Dealextreme offers a cheap Bluetooth module that can be used to add bluetooth to an Arduino/Atmel project.
Connecting it is really simple as you can see in the below circuit.
As it is on a 3.3 Volt supply, in connevting it to a generally 5 volt TTL UART, you need to keep a couple of things in mind:
Connecting the Tx line directly to the Rx line of the UART is no problem, but for the Tx line coming from the UART you need a voltage adapter that is formed by the 5k6 and 10k resistors.
In order to get the Bluetooth model to work properly, it needs a reset signal that is taken from the Vcc.
Pins that are not used should be left not connected. Though the module has 34 pins, you only really need to connect 8 pins to establish communication and 4 of those are connections to ground.
At first glance, soldering to the module may seem a bit daunting as it is real tiny. I decided to solder some small stiff wires to the cups that form the pins and stick these through some stripboard, raising the module a bit off of the stripboard. Another solution is to solder the module directly to the copperside of a PCB, but that needs some accurate etching. Just to make clear: Pin 3 and 4 don’t need to be connected to anything, but it might be handy to attach them to a 2 pin header that can be shorted in case that is needed.
Using the module is fairly simple:
First establish if it actually works: after putting the circuit together, apply voltage supply and start up a bluetooth device such as a computer or a mobile phone and see if they can find it. It should come up as ‘linvor’ and asks for a pincode which is ‘1234’.
If you check the ‘services’ of the device it will report itself as a serial interface. The LED in the circuit is ON when there is a connection and it ‘blinks’ when there isn’t.
So if this all works, at least that is half of the worries done. Now you got to make sure if the serial interface is actually doing something. You can do that in various ways, but set your communication speed to 9600/8N1 Baud as that is the default baudrate of this chip:
- Hook it up to a working arduino/atmel/pic controller and see if you can get connection (this one for instance). or
- Hook it up to a computer’s serial port (but make sure you use a level adapter before you do that coz RS232 voltages will fry yr chip) and see if you can communicate (like sending AT commands). or
- Connect the Rx and Tx of this circuit, establish a bluetooth connection through yr computer, use the Arduino IDE (select ‘no line ending) to send characters to the proper COM port and see if they get echoed.
If any of these 3 work you are set to go.
Though many of these models may look exactly the same (and in fact could be the same), they still may have different firmware. The Dealextreme module has linvor 1.5 firmware, als known as HC6. Other models may have HC5 firmware.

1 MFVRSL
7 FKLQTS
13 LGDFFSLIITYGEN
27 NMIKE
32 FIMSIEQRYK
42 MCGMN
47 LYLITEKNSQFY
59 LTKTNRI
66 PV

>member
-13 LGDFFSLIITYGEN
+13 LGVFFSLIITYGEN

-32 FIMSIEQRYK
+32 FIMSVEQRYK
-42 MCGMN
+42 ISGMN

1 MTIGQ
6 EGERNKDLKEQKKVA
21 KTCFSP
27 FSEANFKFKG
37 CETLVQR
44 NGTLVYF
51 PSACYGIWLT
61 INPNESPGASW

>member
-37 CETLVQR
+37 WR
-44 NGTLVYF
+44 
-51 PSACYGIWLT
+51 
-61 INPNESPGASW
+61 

The HC5 firmware has a very limited AT instruction set:
It can check the settings, it can change the baudrate and parity and it can change the PIN code and the name:
||Just a check
1 for 1200 baud
2 for 2400 baud
3 for 4800 baud
4 for 9600 baud
5 for 19200 baud
6 for 38400 baud
7 for 57600 baud
8 for 115200 baud
9 for 230400 baud
A for 460800 baud
B for 921600 baud
C for 1328400 baud
||Set device name, 20 characters max
||Set PINcode. 1234 bij default
||Set the parity
N for None
E for even
O for Odd
With the HC6 firmware, there should be no LF or CR after the command. The module will interpret the command that is given within 1 second. As therefore you have 1 second to type the command, it might be better to cut and paste it from e.g. Notepad. Now how to get into AT setting is simple for the HC5 firmware. If the module has not paired with another bluetooth transceiver, it is in AT mode. You may need to connect the CTS and RTS pins and you may need to type ‘$$$’ first
If you have a model with HC5 firmware, you need to do a bit more to get it in AT mode:
This firmware provides 2 ways to activate AT mode :
The first way:
- set low level on PIN34
- Supply power to the module
- set high level on PIN34
Then the module will enter on AT mode with your configured baud rate (default : 9600 8N1)
The second way :
- set high level on PIN34,
- Supply power to the module
The module will ALWAYS enter in AT mode with a 38400 baud rate (8N1).
The second way is useful if you don’t remember your configured baud rate.
AT mode can be reached only when PIN34 is high.
Moreover sending AT commands is different from the HC06 firmware (Linvor). In HC05 firmware you have to send CR and LF after each command.
Sme useful AT commands :
- AT\r\n AT test command should respond OK\r\n
- AT+ROLE=1\r\n Set master mode
- AT+ROLE=0\r\n Set slave mode
- AT+VERSION?\r\n Get the firmware version
- AT+UART=115200,1,2\r\n Set the baud rate to 115200
- AT+PIO=10,1\r\n Set PIO10 to high level
Further information can be found in this documentation.